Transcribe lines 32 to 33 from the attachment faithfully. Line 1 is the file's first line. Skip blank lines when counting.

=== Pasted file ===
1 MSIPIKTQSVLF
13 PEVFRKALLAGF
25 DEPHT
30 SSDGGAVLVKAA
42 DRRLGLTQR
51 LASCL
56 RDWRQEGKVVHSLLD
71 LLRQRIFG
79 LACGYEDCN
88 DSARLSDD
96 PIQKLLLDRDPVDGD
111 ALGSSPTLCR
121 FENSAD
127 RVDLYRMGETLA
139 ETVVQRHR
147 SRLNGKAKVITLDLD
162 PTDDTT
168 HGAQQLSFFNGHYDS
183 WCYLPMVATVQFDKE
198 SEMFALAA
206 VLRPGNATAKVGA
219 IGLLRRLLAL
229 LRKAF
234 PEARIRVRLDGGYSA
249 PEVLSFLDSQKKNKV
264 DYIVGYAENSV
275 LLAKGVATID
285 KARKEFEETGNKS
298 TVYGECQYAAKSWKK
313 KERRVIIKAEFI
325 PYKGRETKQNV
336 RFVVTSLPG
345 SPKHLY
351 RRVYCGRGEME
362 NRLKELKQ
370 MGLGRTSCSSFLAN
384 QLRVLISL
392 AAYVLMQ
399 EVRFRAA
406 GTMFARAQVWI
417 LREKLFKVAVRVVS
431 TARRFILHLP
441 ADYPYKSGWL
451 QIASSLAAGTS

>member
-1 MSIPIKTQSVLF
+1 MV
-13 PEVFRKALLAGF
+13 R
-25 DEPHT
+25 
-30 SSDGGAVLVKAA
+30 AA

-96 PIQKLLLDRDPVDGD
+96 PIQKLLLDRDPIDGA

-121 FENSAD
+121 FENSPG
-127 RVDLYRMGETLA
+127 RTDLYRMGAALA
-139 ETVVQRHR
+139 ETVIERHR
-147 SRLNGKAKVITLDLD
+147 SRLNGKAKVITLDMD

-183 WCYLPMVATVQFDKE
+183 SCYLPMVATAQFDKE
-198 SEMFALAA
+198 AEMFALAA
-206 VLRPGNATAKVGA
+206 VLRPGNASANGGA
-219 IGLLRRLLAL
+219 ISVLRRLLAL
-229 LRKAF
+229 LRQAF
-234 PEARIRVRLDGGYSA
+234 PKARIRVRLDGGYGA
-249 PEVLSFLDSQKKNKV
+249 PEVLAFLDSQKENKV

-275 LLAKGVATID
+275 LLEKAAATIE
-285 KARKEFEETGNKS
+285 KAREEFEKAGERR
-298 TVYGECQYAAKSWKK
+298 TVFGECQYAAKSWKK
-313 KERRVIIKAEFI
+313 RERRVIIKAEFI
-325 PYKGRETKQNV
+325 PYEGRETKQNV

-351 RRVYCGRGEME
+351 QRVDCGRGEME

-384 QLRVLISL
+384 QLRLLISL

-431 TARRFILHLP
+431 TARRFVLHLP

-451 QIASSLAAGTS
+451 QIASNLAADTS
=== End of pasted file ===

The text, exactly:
336 RFVVTSLPG
345 SPKHLY